Prolyl isomerases in yeast

Front Biosci. 2004 Sep 1;9:2420-46. doi: 10.2741/1405.

Abstract

Prolyl isomerases are enzymes that catalyze cis-trans isomerization of peptidyl-prolyl bonds and span three structurally unrelated protein families: the cyclophilins, FKBPs, and parvulins. The genome of the budding yeast Saccharomyces cerevisiae encodes eight different cyclophilins (Cpr1 to Cpr8), four FKBPs (Fpr1 to Fpr4), and a single parvulin (Ess1). Remarkably, two of these proteins, cyclophilin A and FKBP12, are conserved from yeast to humans and mediate virtually all of the intracellular actions of the immunosuppressive antifungal drugs cyclosporin A, FK506, and rapamycin. The study of prolyl isomerases in S. cerevisiae has proven invaluable to understand the elusive functions of these proteins, and continues to provide new insights into their diverse cellular roles. Here we review the current state of knowledge about prolyl-isomerases in this model organism.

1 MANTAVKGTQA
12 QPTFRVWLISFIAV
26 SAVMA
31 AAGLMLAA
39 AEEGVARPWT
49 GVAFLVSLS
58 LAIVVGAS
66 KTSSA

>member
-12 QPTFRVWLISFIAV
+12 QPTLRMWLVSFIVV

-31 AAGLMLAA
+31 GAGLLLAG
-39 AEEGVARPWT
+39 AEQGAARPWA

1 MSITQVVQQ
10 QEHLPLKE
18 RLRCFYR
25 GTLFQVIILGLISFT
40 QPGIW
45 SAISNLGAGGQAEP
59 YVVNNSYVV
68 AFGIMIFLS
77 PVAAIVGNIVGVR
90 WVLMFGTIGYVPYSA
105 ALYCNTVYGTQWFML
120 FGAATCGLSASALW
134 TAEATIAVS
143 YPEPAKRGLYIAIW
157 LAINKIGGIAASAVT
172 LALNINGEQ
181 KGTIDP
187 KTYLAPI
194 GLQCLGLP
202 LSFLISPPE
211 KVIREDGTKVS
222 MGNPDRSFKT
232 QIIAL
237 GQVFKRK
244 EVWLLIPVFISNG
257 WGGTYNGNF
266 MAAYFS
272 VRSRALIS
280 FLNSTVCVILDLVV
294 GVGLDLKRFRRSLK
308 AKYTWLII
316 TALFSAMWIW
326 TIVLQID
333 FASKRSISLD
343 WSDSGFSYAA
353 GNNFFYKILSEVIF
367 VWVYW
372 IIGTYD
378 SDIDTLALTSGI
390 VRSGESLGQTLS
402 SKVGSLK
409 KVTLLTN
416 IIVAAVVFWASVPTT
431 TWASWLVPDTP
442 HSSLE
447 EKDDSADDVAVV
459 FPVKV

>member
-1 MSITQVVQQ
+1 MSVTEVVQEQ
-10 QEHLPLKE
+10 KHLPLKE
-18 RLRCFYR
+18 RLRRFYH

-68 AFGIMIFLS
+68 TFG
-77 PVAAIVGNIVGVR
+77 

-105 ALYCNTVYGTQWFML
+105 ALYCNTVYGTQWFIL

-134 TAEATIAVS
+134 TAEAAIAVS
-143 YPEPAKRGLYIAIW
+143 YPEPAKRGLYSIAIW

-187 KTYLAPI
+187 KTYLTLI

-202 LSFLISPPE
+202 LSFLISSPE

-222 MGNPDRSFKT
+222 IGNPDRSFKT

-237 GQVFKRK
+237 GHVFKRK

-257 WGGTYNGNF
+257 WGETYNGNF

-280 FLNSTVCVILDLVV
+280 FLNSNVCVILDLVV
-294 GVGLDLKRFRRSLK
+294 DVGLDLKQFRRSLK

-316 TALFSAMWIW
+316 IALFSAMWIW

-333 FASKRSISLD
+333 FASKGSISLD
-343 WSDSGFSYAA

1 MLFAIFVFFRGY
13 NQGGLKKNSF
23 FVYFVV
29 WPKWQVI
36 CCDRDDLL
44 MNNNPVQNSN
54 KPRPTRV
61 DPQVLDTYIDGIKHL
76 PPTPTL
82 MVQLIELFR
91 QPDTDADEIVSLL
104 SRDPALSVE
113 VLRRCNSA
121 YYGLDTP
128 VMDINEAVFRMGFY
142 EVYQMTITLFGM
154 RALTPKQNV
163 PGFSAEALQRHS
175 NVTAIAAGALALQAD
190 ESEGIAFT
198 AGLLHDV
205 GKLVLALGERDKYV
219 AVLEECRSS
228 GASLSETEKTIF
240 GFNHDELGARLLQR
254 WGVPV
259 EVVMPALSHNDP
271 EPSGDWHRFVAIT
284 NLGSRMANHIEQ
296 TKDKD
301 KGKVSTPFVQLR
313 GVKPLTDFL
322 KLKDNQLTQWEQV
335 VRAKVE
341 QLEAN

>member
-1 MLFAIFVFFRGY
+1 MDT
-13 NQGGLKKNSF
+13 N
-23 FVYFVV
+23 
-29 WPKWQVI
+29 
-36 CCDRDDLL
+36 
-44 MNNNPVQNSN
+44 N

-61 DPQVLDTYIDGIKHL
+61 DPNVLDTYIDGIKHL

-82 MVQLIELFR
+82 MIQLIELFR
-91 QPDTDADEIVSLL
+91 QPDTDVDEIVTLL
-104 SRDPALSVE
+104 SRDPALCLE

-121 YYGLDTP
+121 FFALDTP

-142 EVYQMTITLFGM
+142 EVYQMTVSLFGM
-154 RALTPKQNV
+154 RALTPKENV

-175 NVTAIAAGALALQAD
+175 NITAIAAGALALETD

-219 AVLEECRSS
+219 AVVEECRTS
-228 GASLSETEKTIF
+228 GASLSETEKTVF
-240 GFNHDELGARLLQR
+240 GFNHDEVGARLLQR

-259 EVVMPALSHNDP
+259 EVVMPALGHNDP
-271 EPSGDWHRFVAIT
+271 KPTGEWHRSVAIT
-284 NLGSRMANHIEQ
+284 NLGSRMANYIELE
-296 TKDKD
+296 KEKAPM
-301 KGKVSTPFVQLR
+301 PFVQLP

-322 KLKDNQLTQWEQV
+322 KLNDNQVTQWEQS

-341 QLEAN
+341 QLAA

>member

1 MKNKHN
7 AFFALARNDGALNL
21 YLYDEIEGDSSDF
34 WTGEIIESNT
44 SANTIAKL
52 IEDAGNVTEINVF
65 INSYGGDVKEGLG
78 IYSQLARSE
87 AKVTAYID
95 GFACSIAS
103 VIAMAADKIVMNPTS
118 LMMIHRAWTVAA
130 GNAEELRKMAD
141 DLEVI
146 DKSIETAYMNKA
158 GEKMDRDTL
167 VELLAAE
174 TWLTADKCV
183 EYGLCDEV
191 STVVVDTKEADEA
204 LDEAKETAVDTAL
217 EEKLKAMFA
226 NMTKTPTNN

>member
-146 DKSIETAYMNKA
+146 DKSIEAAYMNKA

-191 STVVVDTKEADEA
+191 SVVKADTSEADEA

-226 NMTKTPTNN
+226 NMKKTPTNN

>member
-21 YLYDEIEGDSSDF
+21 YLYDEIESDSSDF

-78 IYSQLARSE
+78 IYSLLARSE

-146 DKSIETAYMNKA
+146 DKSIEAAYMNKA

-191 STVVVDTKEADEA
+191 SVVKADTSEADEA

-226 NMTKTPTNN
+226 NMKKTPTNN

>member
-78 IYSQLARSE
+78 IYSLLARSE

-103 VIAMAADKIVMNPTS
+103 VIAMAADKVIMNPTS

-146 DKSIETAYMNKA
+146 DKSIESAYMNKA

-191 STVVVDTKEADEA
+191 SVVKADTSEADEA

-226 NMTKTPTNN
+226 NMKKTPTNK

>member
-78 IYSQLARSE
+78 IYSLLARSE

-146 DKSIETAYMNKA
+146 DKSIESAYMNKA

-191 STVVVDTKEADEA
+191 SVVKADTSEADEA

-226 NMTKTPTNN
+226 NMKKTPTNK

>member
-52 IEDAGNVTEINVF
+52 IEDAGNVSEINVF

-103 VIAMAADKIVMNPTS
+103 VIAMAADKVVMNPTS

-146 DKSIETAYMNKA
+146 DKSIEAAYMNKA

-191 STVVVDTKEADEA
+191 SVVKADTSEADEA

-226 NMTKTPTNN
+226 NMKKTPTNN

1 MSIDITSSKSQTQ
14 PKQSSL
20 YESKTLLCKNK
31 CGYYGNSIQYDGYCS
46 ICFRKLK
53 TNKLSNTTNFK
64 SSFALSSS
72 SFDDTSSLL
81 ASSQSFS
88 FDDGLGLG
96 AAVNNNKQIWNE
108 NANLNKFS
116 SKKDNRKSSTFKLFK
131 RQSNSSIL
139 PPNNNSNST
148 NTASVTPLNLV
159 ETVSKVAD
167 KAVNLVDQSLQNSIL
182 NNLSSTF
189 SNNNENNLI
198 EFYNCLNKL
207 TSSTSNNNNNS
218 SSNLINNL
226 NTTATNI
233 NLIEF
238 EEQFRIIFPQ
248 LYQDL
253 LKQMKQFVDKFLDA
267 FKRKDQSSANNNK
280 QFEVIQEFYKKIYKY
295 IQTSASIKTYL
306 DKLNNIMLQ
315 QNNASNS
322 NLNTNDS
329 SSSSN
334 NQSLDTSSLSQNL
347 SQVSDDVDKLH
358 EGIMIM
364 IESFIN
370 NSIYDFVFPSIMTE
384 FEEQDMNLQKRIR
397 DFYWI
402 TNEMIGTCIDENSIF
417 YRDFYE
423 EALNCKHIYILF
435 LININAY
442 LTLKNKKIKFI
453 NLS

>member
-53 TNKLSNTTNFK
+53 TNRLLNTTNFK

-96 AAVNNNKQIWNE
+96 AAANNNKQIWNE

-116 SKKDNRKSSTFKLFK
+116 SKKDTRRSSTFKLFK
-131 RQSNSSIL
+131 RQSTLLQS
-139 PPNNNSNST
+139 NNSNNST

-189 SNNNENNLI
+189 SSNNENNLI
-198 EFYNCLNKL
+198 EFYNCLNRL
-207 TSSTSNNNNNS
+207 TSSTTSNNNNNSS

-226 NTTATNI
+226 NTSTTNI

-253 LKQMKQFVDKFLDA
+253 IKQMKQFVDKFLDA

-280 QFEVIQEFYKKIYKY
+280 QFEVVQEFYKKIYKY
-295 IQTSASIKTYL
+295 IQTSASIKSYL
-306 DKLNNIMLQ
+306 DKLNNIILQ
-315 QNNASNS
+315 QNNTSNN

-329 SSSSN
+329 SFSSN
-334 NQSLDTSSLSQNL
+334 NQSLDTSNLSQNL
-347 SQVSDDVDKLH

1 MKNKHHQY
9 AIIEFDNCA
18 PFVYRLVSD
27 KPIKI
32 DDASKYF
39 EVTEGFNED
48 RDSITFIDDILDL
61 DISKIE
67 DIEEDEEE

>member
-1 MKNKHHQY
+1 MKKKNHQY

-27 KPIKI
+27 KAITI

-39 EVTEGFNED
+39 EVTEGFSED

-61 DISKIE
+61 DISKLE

Publication types

  • Research Support, N.I.H., Extramural
  • Research Support, Non-U.S. Gov't
  • Research Support, U.S. Gov't, P.H.S.
  • Review

MeSH terms

  • Conserved Sequence
  • Cyclophilin A / chemistry
  • Cyclophilins / metabolism*
  • Cyclosporine / pharmacology
  • Gene Expression Regulation, Fungal*
  • Genome, Fungal*
  • Humans
  • Mitosis
  • Peptidylprolyl Isomerase / chemistry
  • Peptidylprolyl Isomerase / physiology*
  • Saccharomyces cerevisiae / genetics*
  • Saccharomyces cerevisiae / metabolism
  • Sirolimus / pharmacology
  • Species Specificity
  • Tacrolimus / pharmacology
  • Tacrolimus Binding Protein 1A / metabolism

Substances

  • Cyclosporine
  • Cyclophilin A
  • Cyclophilins
  • Tacrolimus Binding Protein 1A
  • Peptidylprolyl Isomerase
  • Sirolimus
  • Tacrolimus